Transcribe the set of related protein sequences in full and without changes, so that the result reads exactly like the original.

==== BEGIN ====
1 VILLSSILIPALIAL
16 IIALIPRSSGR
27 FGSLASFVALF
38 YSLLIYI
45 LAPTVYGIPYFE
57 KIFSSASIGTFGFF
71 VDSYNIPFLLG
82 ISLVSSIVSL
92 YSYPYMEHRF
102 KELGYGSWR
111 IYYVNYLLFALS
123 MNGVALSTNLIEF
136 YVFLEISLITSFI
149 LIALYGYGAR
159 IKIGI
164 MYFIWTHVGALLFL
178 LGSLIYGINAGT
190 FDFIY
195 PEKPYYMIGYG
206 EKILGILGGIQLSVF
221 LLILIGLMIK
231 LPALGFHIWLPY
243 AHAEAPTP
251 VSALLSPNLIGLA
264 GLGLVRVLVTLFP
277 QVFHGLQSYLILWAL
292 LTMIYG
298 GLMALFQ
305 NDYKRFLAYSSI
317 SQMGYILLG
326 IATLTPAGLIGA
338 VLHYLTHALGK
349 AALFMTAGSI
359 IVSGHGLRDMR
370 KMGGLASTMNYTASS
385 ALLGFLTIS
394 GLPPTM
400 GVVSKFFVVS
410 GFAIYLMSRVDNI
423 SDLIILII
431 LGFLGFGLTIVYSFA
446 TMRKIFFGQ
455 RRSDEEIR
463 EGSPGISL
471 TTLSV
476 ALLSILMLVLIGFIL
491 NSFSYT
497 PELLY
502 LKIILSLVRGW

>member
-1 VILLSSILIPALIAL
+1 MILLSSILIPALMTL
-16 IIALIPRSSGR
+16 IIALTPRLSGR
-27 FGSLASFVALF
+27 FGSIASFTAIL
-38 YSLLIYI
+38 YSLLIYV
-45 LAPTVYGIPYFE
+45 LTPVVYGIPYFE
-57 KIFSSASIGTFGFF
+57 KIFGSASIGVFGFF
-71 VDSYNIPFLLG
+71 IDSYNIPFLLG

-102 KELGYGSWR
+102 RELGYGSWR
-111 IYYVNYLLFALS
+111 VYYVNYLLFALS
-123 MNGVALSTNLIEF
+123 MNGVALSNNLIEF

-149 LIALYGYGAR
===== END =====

1 VILLSSILIPALIAL
16 IIALIPRSSGR
27 FGSLASFVALF
38 YSLLIYI
45 LAPTVYGIPYFE
57 KIFSSASIGTFGFF
71 VDSYNIPFLLG
82 ISLVSSIVSL
92 YSYPYMEHRF
102 KELGYGSWR
111 IYYVNYLLFALS
123 MNGVALSTNLIEF
136 YVFLEISLITSFI
149 LIALYGYGAR
159 IKIGI
164 MYFIWTHVGALLFL
178 LGSLIYGINAGT
190 FDFIY
195 PEKPYYMIGYG
206 EKILGILGGIQLSVF
221 LLILIGLMIK
231 LPALGFHIWLPY
243 AHAEAPTP
251 VSALLSPNLIGLA
264 GLGLVRVLVTLFP
277 QVFHGLQSYLILWAL
292 LTMIYG
298 GLMALFQ
305 NDYKRFLAYSSI
317 SQMGYILLG
326 IATLTPAGLIGA
338 VLHYLTHALGK
349 AALFMTAGSI
359 IVSGHGLRDMR
370 KMGGLASTMNYTASS
385 ALLGFLTIS
394 GLPPTM
400 GVVSKFFVVS
410 GFAIYLMSRVDNI
423 SDLIILII
431 LGFLGFGLTIVYSFA
446 TMRKIFFGQ
455 RRSDEEIR
463 EGSPGISL
471 TTLSV
476 ALLSILMLVLIGFIL
491 NSFSYT
497 PELLY
502 LKIILSLVRGW

>member
-1 VILLSSILIPALIAL
+1 MILLSSILIPALMTL
-16 IIALIPRSSGR
+16 IIALTPRLSGR
-27 FGSLASFVALF
+27 FGSIASFTAIL
-38 YSLLIYI
+38 YSLLIYV
-45 LAPTVYGIPYFE
+45 LTPVVYGIPYFE
-57 KIFSSASIGTFGFF
+57 KIFGSASIGVFGFF
-71 VDSYNIPFLLG
+71 IDSYNIPFLLG

-102 KELGYGSWR
+102 RELGYGSWR
-111 IYYVNYLLFALS
+111 VYYVNYLLFALS
-123 MNGVALSTNLIEF
+123 MNGVALSNNLIEF

-149 LIALYGYGAR